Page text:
Education Letter to the Editor

Don’t Cut Counselors; Their Role Is Vital

April 20, 2010 1 min read
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Los Angeles, Calif.

As a credentialed and highly dedicated school counselor for the Los Angeles Unified School District, I am deeply concerned by the number of counselors being cut from schools, as well as proposed increases in the student-to-counselor ratio.

Counselors are at the forefront in combatting today’s nationwide bullying epidemic, a crisis in which students have unfortunately taken their own lives. We are often the first to know about this problem and other pivotal issues at school, mainly because students feel comfortable confiding in us.

School counselors are usually the first to drop their lunches to advocate for and defend their students. We know which street gangs pose the highest danger, and are constantly faced with ensuring that students have safer alternatives. We are the ones who know whose mother has cancer, whose uncle is an alcoholic, and whose dad is in jail or in a coma from being shot. We, the school counselors, are the ones who are the first to know and to help students who are being abused by others or are harming themselves.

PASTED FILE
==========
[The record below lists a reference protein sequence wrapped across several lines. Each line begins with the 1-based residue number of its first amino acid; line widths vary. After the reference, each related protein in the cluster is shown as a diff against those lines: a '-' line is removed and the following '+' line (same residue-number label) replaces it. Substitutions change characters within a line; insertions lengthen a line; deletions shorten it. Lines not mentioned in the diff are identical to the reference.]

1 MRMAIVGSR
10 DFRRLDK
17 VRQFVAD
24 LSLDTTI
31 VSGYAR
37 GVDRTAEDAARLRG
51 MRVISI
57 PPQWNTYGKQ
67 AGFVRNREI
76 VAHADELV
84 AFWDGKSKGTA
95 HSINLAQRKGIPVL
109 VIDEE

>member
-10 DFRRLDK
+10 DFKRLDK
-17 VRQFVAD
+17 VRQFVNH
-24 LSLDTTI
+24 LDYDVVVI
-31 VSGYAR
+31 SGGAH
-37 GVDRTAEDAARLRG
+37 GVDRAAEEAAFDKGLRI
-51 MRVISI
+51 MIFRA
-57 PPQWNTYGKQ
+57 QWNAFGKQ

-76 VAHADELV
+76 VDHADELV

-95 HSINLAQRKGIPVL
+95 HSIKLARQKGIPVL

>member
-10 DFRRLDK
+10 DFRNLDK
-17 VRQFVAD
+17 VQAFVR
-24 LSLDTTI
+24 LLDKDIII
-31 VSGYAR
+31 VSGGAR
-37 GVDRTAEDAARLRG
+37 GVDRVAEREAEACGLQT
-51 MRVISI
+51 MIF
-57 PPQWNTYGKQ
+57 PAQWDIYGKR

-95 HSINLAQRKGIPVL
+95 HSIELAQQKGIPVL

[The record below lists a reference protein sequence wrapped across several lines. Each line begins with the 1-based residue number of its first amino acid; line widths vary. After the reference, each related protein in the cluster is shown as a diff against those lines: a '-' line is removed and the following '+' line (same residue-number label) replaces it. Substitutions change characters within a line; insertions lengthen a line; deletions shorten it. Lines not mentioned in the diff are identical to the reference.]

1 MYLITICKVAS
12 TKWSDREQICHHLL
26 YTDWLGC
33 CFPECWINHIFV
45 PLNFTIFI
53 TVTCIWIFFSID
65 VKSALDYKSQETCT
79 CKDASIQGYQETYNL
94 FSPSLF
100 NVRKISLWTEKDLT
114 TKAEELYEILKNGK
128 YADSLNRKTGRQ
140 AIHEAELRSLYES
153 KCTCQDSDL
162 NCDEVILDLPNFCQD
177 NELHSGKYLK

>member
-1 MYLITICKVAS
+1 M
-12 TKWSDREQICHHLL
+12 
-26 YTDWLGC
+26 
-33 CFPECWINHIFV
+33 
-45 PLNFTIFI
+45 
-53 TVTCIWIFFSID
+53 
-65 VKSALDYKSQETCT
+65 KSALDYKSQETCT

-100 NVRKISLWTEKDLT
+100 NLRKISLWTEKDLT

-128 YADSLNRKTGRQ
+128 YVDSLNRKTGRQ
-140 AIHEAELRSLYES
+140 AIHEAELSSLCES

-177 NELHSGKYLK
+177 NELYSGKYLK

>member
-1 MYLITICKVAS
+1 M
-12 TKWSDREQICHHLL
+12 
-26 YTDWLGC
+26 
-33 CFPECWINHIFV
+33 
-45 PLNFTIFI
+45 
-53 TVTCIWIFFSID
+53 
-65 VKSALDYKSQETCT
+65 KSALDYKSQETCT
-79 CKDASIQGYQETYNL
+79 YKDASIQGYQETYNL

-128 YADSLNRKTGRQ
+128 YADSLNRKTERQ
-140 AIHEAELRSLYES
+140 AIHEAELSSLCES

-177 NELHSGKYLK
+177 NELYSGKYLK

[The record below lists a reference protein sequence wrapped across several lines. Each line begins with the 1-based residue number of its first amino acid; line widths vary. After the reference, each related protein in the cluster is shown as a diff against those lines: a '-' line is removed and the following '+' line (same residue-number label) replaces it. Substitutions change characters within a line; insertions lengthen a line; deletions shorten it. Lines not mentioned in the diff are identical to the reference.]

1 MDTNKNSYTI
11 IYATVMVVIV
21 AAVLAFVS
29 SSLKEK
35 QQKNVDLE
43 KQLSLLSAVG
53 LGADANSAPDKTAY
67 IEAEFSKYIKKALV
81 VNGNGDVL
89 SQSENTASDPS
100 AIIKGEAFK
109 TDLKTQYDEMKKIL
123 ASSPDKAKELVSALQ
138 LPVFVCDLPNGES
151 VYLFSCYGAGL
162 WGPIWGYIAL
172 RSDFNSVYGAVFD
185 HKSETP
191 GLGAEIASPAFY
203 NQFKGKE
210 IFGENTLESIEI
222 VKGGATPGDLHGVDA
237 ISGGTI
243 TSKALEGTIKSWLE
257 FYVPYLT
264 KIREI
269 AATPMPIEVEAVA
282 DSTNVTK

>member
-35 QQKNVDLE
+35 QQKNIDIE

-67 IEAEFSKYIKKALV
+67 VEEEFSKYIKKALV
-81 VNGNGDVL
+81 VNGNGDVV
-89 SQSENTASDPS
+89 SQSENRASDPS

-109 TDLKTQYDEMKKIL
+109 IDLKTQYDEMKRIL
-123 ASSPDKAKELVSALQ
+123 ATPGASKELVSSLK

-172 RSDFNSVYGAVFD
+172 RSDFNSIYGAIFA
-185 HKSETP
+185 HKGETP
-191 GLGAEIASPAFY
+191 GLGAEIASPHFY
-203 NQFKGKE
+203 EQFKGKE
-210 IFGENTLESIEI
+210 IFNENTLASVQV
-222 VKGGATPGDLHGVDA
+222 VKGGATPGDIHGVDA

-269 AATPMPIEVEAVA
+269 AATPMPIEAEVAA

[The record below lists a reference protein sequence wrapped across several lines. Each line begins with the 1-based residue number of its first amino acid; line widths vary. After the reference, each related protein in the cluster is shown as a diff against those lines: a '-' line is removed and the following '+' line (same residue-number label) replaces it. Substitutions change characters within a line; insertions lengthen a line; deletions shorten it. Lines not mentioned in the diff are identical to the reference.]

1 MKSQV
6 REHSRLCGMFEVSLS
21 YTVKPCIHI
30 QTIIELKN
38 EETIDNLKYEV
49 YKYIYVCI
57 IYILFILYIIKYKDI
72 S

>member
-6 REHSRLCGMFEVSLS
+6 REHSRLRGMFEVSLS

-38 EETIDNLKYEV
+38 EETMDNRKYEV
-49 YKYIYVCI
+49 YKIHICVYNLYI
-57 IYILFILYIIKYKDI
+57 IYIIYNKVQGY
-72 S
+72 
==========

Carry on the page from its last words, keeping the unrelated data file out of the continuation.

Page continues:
Cutting counselors is an unimaginable disservice to students. Counselors teach valuable life skills that will enable young people to become independent and successful adults, and to thrive as productive members of society. It is crucial that we have enough counselors in our school systems to effectively address the growing number of issues that students face today, and to ensure healthy student bodies. Counselors have the ability to provide a safety net that allows student voices to be heard.

Ashley Rothenberg

Los Angeles, Calif.

A version of this article appeared in the April 21, 2010 edition of Education Week as Don’t Cut Counselors; Their Role Is Vital


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